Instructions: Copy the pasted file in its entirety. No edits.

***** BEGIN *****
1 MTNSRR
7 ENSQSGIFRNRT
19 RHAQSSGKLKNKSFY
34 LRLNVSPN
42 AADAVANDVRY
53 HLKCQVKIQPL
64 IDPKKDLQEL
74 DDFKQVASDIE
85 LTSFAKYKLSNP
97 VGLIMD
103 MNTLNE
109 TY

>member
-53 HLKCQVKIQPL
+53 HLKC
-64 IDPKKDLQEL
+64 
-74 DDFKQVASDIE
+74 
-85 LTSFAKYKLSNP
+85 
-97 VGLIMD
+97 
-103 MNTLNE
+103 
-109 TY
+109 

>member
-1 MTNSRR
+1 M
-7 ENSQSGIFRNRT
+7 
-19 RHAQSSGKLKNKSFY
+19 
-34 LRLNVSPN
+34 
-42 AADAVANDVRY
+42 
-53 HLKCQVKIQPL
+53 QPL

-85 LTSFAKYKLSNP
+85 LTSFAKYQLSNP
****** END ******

1 MTNSRR
7 ENSQSGIFRNRT
19 RHAQSSGKLKNKSFY
34 LRLNVSPN
42 AADAVANDVRY
53 HLKCQVKIQPL
64 IDPKKDLQEL
74 DDFKQVASDIE
85 LTSFAKYKLSNP
97 VGLIMD
103 MNTLNE
109 TY

>member
-53 HLKCQVKIQPL
+53 HLKC
-64 IDPKKDLQEL
+64 
-74 DDFKQVASDIE
+74 
-85 LTSFAKYKLSNP
+85 
-97 VGLIMD
+97 
-103 MNTLNE
+103 
-109 TY
+109 

>member
-1 MTNSRR
+1 M
-7 ENSQSGIFRNRT
+7 
-19 RHAQSSGKLKNKSFY
+19 
-34 LRLNVSPN
+34 
-42 AADAVANDVRY
+42 
-53 HLKCQVKIQPL
+53 QPL

-85 LTSFAKYKLSNP
+85 LTSFAKYQLSNP